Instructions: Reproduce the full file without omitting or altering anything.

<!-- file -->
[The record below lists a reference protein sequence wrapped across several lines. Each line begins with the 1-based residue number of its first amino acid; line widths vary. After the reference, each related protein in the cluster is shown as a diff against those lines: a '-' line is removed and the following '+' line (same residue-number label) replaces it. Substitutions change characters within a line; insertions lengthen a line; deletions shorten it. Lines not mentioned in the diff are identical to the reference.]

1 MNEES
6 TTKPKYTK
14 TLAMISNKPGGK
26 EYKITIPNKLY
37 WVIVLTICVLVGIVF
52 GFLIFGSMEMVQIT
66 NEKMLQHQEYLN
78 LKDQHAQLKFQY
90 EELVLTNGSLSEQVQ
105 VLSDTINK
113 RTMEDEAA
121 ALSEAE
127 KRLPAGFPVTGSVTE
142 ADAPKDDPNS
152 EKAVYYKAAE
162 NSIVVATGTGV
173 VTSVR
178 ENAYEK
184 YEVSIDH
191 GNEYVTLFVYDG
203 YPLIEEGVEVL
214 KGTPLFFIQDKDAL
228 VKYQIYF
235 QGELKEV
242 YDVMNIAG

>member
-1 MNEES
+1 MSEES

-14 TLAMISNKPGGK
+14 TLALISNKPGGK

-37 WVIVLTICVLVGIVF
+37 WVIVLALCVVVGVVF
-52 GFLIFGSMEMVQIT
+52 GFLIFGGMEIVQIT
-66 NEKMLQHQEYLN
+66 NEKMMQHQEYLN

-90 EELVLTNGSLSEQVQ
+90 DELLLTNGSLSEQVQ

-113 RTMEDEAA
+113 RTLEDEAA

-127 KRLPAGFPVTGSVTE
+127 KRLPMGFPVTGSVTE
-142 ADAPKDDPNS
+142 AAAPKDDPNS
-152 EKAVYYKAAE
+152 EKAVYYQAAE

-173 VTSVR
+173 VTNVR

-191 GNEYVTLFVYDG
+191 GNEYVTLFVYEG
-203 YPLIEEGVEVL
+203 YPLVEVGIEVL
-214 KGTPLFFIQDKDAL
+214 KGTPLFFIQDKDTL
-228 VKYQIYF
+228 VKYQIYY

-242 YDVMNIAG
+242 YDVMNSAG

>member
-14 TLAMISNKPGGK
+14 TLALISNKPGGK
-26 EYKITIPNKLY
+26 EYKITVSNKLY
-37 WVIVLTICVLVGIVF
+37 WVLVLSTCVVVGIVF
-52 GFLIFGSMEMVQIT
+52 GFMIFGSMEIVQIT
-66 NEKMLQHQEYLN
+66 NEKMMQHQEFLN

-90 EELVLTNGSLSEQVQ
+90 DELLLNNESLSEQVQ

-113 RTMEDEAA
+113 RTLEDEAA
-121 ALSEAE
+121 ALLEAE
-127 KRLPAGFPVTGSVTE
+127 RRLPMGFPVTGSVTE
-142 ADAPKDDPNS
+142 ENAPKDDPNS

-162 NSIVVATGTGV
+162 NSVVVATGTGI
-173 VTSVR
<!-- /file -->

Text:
[The record below lists a reference protein sequence wrapped across several lines. Each line begins with the 1-based residue number of its first amino acid; line widths vary. After the reference, each related protein in the cluster is shown as a diff against those lines: a '-' line is removed and the following '+' line (same residue-number label) replaces it. Substitutions change characters within a line; insertions lengthen a line; deletions shorten it. Lines not mentioned in the diff are identical to the reference.]

1 MNEES
6 TTKPKYTK
14 TLAMISNKPGGK
26 EYKITIPNKLY
37 WVIVLTICVLVGIVF
52 GFLIFGSMEMVQIT
66 NEKMLQHQEYLN
78 LKDQHAQLKFQY
90 EELVLTNGSLSEQVQ
105 VLSDTINK
113 RTMEDEAA
121 ALSEAE
127 KRLPAGFPVTGSVTE
142 ADAPKDDPNS
152 EKAVYYKAAE
162 NSIVVATGTGV
173 VTSVR
178 ENAYEK
184 YEVSIDH
191 GNEYVTLFVYDG
203 YPLIEEGVEVL
214 KGTPLFFIQDKDAL
228 VKYQIYF
235 QGELKEV
242 YDVMNIAG

>member
-1 MNEES
+1 MSEES

-14 TLAMISNKPGGK
+14 TLALISNKPGGK

-37 WVIVLTICVLVGIVF
+37 WVIVLALCVVVGVVF
-52 GFLIFGSMEMVQIT
+52 GFLIFGGMEIVQIT
-66 NEKMLQHQEYLN
+66 NEKMMQHQEYLN

-90 EELVLTNGSLSEQVQ
+90 DELLLTNGSLSEQVQ

-113 RTMEDEAA
+113 RTLEDEAA

-127 KRLPAGFPVTGSVTE
+127 KRLPMGFPVTGSVTE
-142 ADAPKDDPNS
+142 AAAPKDDPNS
-152 EKAVYYKAAE
+152 EKAVYYQAAE

-173 VTSVR
+173 VTNVR

-191 GNEYVTLFVYDG
+191 GNEYVTLFVYEG
-203 YPLIEEGVEVL
+203 YPLVEVGIEVL
-214 KGTPLFFIQDKDAL
+214 KGTPLFFIQDKDTL
-228 VKYQIYF
+228 VKYQIYY

-242 YDVMNIAG
+242 YDVMNSAG

>member
-14 TLAMISNKPGGK
+14 TLALISNKPGGK
-26 EYKITIPNKLY
+26 EYKITVSNKLY
-37 WVIVLTICVLVGIVF
+37 WVLVLSTCVVVGIVF
-52 GFLIFGSMEMVQIT
+52 GFMIFGSMEIVQIT
-66 NEKMLQHQEYLN
+66 NEKMMQHQEFLN

-90 EELVLTNGSLSEQVQ
+90 DELLLNNESLSEQVQ

-113 RTMEDEAA
+113 RTLEDEAA
-121 ALSEAE
+121 ALLEAE
-127 KRLPAGFPVTGSVTE
+127 RRLPMGFPVTGSVTE
-142 ADAPKDDPNS
+142 ENAPKDDPNS

-162 NSIVVATGTGV
+162 NSVVVATGTGI
-173 VTSVR